I didn’t say it was a different way. Not having something isn’t a “way.” There isn’t a “type” of not having a lemon tree in your back yard. There might be different potentials for having one: your back yard might be all concrete, and so there’s no way you could have a lemon tree, unlike mine, which could have one but just doesn’t. But we both don’t have lemon trees, and in precisely the same “way.”

    Whether or not you think the distinction between the “atheism” of a piece of granite and the atheism of a sentient adult is to be characterized in terms of a “way” of being an atheist, it is clear that you think that there is some distinction that needs to be made, since you alluded to the distinction. I would simply argue that the need to draw that kind of distinction only exists for you because, for some reason, you wish to insist that all inanimate objects are “atheists.”

    The suffixes “-ism” and “-ist” imply, in ordinary English usage, respectively some kind of doctrine or intellectual position, and a human being who subscribes to that doctrine or intellectual position. Why you think that general rule of English usage uniquely does not apply to the terms “atheism” and “atheist,” I fail to understand. What is your reason for wishing to define “atheist” in the eccentric way that you do rather than in the way that an ordinary dictionary might define it?

    Shrug. If that’s the sort of sophistry you enjoy, have at it. Like I said, thinking about this in terms of scoring points is a form of confusion. People who don’t believe in global warming all have babies on their “side” too. Until, of course, you realize that it doesn’t matter who is on what “side” in this particular case.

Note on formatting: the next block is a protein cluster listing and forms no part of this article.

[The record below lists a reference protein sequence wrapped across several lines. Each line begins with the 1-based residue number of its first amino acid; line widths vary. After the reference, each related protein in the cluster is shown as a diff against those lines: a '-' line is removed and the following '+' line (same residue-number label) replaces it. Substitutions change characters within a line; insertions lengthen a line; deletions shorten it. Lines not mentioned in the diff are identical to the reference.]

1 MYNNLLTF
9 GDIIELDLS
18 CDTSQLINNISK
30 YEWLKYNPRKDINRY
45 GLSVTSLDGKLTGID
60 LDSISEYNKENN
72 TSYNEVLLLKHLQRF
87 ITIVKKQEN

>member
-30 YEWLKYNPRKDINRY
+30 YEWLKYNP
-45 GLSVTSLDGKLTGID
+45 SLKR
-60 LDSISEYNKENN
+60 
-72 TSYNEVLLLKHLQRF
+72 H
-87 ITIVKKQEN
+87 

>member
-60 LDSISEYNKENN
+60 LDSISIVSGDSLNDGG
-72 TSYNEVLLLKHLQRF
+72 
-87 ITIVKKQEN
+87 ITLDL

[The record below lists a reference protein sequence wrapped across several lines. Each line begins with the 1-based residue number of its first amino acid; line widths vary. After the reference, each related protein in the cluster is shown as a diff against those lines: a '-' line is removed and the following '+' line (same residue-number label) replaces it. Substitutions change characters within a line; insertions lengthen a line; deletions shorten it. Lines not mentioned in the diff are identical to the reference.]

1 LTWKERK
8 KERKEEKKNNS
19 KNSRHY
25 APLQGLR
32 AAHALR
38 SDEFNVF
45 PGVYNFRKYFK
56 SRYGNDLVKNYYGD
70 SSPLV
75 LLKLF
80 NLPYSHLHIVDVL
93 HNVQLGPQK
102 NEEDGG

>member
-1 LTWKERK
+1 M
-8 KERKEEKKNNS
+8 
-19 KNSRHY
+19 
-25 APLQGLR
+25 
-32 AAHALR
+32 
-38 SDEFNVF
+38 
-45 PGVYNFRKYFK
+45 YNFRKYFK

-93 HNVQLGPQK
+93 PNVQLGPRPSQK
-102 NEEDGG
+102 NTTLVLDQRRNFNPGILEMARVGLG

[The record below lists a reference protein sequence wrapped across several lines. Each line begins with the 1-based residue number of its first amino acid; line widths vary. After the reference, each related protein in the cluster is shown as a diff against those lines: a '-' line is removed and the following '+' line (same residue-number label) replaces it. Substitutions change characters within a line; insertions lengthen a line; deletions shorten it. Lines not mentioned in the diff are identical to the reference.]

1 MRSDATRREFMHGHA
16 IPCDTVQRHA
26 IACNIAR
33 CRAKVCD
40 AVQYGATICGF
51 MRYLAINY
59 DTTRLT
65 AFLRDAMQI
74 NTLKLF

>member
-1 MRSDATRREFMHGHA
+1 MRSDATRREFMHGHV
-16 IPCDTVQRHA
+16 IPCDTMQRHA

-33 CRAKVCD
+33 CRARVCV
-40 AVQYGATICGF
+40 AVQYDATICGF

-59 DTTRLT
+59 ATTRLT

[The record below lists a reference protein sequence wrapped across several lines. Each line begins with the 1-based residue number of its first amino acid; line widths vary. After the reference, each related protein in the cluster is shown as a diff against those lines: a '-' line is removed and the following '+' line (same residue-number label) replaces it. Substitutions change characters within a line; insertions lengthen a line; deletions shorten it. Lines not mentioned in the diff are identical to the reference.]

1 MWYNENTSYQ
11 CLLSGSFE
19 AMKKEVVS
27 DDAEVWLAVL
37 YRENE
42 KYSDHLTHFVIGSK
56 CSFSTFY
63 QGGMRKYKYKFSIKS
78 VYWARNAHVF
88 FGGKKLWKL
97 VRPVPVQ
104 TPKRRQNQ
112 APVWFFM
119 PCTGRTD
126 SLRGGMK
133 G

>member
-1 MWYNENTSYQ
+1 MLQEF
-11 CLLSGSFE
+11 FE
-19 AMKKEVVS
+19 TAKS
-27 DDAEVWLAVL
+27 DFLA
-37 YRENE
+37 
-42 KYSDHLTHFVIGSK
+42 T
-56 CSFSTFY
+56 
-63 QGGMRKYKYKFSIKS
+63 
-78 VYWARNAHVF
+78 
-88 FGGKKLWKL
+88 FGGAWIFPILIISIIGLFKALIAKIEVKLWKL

It’s not the kind of sophistry I enjoy, but rather the kind of sophistry you leave yourself open to by insisting on a plainly silly definition of the word “atheist.”

    Suppose we define “Christianity” as “a lack of a belief that Jesus of Nazareth was not the son of God.” In that case, then every baby, and every rock, is a Christian, as well as (according to your definition) an atheist — in other words, a Christian atheist. And if inanimate objects are atheists, then the following statement is certainly true: “The vast majority of atheists do not deny that Jesus of Nazareth was the son of God.”

    I am trying to make a case here, not so much for semantic clarity, but for semantic sanity.

  • http://badidea.wordpress.com/ Bad

    monkeymind said, I think that is exactly what the original cartoon does though.

    Maybe, and that would be a fair point. On the other hand, it could be playing off the shock of believers (for whom the idea creates the sort of cognitive dissonance: based on negative ideas they have about atheists) that noting that babies are atheists causes.

    It’s not about celebrating atheists because babies are so awesome and babies are atheists, so therefore atheists are awesome. It’s about misconceptions people have about what being an atheist requires or encompasses, which is, respectively, nothing at all and everything BUT theistic belief.

  • http://badidea.wordpress.com/ Bad

    Whether or not you think the distinction between the “atheism” of a piece of granite and the atheism of a sentient adult is to be characterized in terms of a “way” of being an atheist, it is clear that you think that there is some distinction that needs to be made, since you alluded to the distinction.